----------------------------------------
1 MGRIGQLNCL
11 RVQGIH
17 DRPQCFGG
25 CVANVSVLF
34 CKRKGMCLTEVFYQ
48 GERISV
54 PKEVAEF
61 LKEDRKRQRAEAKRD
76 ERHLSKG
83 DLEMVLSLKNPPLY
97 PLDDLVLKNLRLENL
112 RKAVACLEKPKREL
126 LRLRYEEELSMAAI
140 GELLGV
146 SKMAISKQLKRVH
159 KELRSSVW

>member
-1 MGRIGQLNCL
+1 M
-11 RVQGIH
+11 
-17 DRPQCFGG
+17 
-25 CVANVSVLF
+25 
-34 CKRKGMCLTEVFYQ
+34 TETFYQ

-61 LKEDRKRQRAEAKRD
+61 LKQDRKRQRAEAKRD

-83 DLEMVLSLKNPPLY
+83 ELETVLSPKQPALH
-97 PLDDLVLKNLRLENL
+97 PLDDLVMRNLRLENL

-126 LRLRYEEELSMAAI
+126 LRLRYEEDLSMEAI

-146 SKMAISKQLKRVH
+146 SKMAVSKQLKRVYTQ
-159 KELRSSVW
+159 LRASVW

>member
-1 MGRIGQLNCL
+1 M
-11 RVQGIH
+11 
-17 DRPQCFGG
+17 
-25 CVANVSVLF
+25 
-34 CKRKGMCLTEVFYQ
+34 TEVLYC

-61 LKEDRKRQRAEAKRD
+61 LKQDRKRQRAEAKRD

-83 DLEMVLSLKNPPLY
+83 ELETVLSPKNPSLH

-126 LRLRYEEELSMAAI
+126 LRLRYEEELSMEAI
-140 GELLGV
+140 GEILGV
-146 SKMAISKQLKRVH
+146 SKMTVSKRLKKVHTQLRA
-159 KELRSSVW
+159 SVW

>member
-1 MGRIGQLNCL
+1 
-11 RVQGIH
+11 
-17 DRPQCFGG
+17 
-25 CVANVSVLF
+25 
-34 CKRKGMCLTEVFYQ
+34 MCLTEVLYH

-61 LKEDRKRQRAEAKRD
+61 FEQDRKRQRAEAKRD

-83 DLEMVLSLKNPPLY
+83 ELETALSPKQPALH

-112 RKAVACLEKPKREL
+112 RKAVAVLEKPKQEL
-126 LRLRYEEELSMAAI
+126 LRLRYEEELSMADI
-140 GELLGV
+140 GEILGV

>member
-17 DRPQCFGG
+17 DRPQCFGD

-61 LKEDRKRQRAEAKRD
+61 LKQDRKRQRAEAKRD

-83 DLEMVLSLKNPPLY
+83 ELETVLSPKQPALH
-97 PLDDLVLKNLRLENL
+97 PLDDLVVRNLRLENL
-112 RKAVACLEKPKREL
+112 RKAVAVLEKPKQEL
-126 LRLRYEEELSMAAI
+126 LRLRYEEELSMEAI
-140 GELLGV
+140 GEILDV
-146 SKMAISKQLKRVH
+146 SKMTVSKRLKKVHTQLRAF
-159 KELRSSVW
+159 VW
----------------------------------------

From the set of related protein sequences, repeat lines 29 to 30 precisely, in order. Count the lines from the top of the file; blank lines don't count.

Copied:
+61 LKQDRKRQRAEAKRD

-83 DLEMVLSLKNPPLY